Oja Kodar

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Oja Kodar (OY-ah ko-DAHR;[1] born 1941) is a Croatian actress, screenwriter and director, best known as Orson Welles' partner during the last years of his life.

Personal[edit]

Born Olga Palinkaš in Zagreb to a Hungarian father and a Croatian mother, Kodar was the partner and lover of Orson Welles during the final years of his life. They met in Zagreb in 1961, when Welles was in town filming The Trial. Forty-six-year-old Welles, at the time married to his third wife Paola Mori, took a liking to the twenty-year-old "dark, beautiful and exotic-looking" Palinkaš.[2][3] Soon after they began their relationship, Welles gave her a stage name Oja Kodar, which is a mixture of the name 'Oja' given by her sister Nina and the Croatian expression 'ko-dar' (as a present).[4]

The Italian press broke news of Welles's affair with Kodar in March 1970,[5] though Mori was apparently unaware of it until 1984.[6]

In his final years, Welles divided his time between a Las Vegas home he shared with Mori and a Hollywood house with Kodar. Mori died 10 months after her husband and the estate was settled by Kodar and Beatrice Welles, Mori and Welles's daughter, on November 7, 1986.[7]

Cinematic career[edit]

Most of Kodar's cinematic career revolved around Welles's projects, many of which were never completed.

In 1966, five years after they met, the couple went back to the Yugoslav coast where Welles began shooting The Deep based on Charles Williams' novel Dead Calm with Kodar playing one of the main roles. Welles envisioned the film as a commercial project, designed to do well at the box-office; however, the production ran into financial and technical difficulties and was not completed. Decades later, Kodar blamed it on an unwillingness by jealous co-star Jeanne Moreau to dub her lines,[8] while editor Mauro Bonanni claimed Welles abandoned The Deep when he realized the novice Kodar was ill-suited for the lead role.[9]

Welles began shooting The Other Side of the Wind in 1970. Kodar says she co-wrote the screenplay with Welles, though it dates back to the early 1960s as a project Welles first conceived with Keith Baxter and Anthony Perkins in key roles.[10] With a plot revolving around an aging film director's 70th birthday party, the film was conceptualized as a cynical portrait of the 1970s Hollywood – parodying the end of the studio system, and the experimental new filmmakers of the New Hollywood, as well as mocking various European directors. The shooting, featuring Kodar in a sex scene with Bob Random in a station wagon, dragged on for years and never got completed.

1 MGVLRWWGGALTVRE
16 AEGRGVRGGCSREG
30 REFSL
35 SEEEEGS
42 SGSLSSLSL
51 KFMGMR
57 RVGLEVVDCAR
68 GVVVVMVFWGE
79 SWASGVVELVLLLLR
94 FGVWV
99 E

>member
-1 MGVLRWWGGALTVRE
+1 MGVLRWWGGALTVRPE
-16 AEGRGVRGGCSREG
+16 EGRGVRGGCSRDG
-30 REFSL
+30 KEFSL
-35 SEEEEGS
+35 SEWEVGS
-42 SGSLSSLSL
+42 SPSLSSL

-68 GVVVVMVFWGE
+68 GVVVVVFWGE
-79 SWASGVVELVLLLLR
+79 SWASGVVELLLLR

Kodar (uncredited) co-wrote and appeared as herself in Welles's free-form documentary, F for Fake (1973), which initially received negative reviews, but grew in stature in the years since due to its groundbreaking editing techniques.

In 1980, Kodar collaborated on a script for Welles's film The Dreamers based on Karen Blixen's stories. Test scenes with Kodar in the main role were shot in 1982, but Welles never obtained backing for the film. The Munich Film Museum has edited the black and white and color footage into a short film.[11]

Three months after Welles's died in October 1985, Kodar sold his book rights to Dead Calm for $180,000 to Australian producer George Miller for a 1989 film of the same name, however, the deal nearly went sour until producers informed Kodars they would hold her liable for damages.[12]

Kodar made her debut as a feature film director, with the release of Jaded (1989). The film was produced by Kodar and Gary Graver (one of the cameramen on F for Fake), who doubled as the director of photography. The film starred Randall Brady, Elizabeth Brooks, Scott Kaske, Jillian Kesner, Kelli Maroney, and Kodar. Portions of the film were shot in an artist's loft in downtown Los Angeles.[13]

Kodar supervised Jess Franco's assemblage of unedited footage of Welles's Don Quixote, which was released in 1992 to overwhelmingly poor reviews.[citation needed]

Kodar second feature film as director was the war drama Vrijeme za... (1993) whose plot is placed during the 1991–1995 war in Croatia. The film was co-produced by the state-owned Croatian production house Jadran Film and the Italian state television channel Rai Tre, along with the Italian production house Ellepi Films.[14]